Maque Choux, pronounced, “Mock Shoe”, is a classic Southern dish. The dish is said to arise from the Native Americans influence of the Acadians (Cajuns)–fresh corn and tomatoes turned into an entire meal. For me, Maque Choux is a sweet reminder of summers long ago of days spent at my MeMaw and Pawsie’s house. Even as a child I enjoyed the gathering of food, picking the tomatoes from the garden and seeing them blossom into a savory meal. My favorite place in my MeMaw’s kitchen was on my step stool. It was from that perch in the summertime that I learned so much about Maque Choux and the seemingly endless possibilities it offers.
There are probably as many Maque Choux recipes as there are Gumbo recipes. Family recipes passed down from generation to next. Like a gumbo, there’s a basic base, but then the skillet opens itself to many different variations, some even with cream. Maque Choux is basically smothered corn with onion, garlic, green peppers, and tomatoes, and it is an incredible Makeover My Leftover contender, because just about any protein can be added– chicken, turkey, sausage, boudin, bacon, tasso, shrimp, crawfish, crabmeat…or almost any vegetable– zucchini, eggplant, squash, okra..or just about anything you have in the freezer!
MeMaw’s Maque Choux: Shuck 6-8 fresh ears of corn (save the husks and cobs!) I like to strip the corn over a large bowl so there is less mess and no waste of the luscious corn milk. A knife easily works, but I love kitchen gadgets…so I use my palm held corn stripper (I’m sure my MeMaw would not approve!). Roughly chop 1 onion (I like yellow), 1 bell pepper, 3-4 tomatoes. Mince 1 garlic clove and 1 seeded jalapeno (optional). Stir the tomatoes into the bowl of corn and set aside.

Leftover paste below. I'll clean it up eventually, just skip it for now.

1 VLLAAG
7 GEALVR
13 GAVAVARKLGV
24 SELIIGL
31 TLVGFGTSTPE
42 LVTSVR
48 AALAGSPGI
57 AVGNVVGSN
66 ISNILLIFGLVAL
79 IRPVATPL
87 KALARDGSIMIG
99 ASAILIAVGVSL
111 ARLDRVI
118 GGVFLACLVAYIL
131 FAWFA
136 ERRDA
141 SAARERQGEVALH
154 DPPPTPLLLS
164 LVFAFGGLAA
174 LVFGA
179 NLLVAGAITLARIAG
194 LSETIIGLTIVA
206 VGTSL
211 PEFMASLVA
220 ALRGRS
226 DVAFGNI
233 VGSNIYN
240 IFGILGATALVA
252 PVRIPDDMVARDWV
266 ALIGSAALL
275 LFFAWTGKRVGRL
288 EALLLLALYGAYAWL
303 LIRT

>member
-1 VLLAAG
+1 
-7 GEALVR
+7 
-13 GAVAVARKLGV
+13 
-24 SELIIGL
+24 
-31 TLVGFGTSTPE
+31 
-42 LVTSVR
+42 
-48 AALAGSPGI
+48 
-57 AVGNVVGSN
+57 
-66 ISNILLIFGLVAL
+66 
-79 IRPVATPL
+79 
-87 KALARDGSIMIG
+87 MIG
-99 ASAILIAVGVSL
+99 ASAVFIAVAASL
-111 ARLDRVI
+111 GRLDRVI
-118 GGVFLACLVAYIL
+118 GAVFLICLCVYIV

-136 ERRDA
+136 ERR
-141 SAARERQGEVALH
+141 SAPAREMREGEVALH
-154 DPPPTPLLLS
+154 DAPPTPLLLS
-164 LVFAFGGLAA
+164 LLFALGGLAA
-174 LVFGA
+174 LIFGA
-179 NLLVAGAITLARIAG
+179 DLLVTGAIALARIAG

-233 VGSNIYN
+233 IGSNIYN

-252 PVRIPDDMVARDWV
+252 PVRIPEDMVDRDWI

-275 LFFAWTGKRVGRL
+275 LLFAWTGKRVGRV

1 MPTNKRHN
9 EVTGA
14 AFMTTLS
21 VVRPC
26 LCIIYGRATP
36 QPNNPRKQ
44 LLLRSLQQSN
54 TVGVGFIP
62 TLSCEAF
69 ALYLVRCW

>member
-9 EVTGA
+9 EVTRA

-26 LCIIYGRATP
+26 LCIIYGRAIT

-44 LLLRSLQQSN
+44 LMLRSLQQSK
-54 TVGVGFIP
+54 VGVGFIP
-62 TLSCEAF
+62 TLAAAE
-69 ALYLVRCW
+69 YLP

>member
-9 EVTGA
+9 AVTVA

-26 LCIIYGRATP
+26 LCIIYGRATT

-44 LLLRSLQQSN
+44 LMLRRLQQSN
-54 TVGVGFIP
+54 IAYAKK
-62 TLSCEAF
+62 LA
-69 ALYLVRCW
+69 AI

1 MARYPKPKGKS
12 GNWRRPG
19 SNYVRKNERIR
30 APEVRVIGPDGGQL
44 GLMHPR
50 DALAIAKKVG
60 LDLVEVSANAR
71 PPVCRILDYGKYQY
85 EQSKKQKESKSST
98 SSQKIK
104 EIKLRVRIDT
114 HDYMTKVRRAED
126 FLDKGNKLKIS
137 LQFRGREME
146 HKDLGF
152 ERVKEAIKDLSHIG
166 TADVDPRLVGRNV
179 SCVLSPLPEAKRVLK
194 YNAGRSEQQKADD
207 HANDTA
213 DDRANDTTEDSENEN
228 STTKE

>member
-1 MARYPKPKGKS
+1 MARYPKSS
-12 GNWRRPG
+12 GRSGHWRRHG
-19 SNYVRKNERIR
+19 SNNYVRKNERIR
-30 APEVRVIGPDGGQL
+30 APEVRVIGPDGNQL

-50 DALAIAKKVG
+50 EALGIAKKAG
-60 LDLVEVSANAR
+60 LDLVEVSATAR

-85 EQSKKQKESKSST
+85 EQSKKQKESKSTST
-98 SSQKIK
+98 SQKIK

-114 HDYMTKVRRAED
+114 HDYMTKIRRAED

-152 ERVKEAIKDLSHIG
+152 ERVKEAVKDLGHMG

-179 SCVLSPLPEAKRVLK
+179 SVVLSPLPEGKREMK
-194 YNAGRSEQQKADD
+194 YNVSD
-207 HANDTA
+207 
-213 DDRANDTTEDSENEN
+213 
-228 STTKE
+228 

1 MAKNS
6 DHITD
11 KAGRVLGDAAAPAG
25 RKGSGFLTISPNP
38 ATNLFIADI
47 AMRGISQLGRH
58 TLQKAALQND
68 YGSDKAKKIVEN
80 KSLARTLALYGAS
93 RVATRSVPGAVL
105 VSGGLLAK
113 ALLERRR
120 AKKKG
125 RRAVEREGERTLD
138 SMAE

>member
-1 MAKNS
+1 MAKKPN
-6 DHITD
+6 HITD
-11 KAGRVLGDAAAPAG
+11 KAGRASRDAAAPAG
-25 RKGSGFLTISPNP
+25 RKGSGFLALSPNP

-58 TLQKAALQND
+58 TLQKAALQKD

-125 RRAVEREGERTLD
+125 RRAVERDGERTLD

Fetch the iron skillet. (If using sausage, tasso, or boudin, or bacon, chop 1/2 cup to 3/4 cup and sear it in the skillet first and saute for five minutes. Drain or if using bacon, use 1-2 TBSP of the fat.) My MeMaw used the bacon grease from a metal coffee can on side of her stove, so obviously the added seasonings and flavors made her Maque Choux the best! If not, melt 2 TBSP butter over medium heat. (If using chicken, cut 1 skinless boneless chicken breast or 2 skinless boneless chicken thighs into cubes and saute them for 5 minutes in the butter.)
To the butter, add the onion, bell pepper, garlic, and jalapeno. Reduce the heat to medium low and cook for 20 minutes. Add the corn and tomatoes to the skillet and watch the skillet come alive with color. (In a pinch, 1 package frozen thawed corn and 1 can of tomatoes and diced green chilies can be used.) Add in 1/2 tsp sugar, salt and pepper to liking or Creole seasoning. Look at that delicious juice. (If using shrimp, add in 1/2 lb peeled, deveined shrimp.) Reduce heat to low and cook an additional 20 minutes. Stirring occasionally. (If using cooked crawfish or crabmeat, add during the last 10 minutes of cooking.) Look at my skillet filled to the brim with goodness.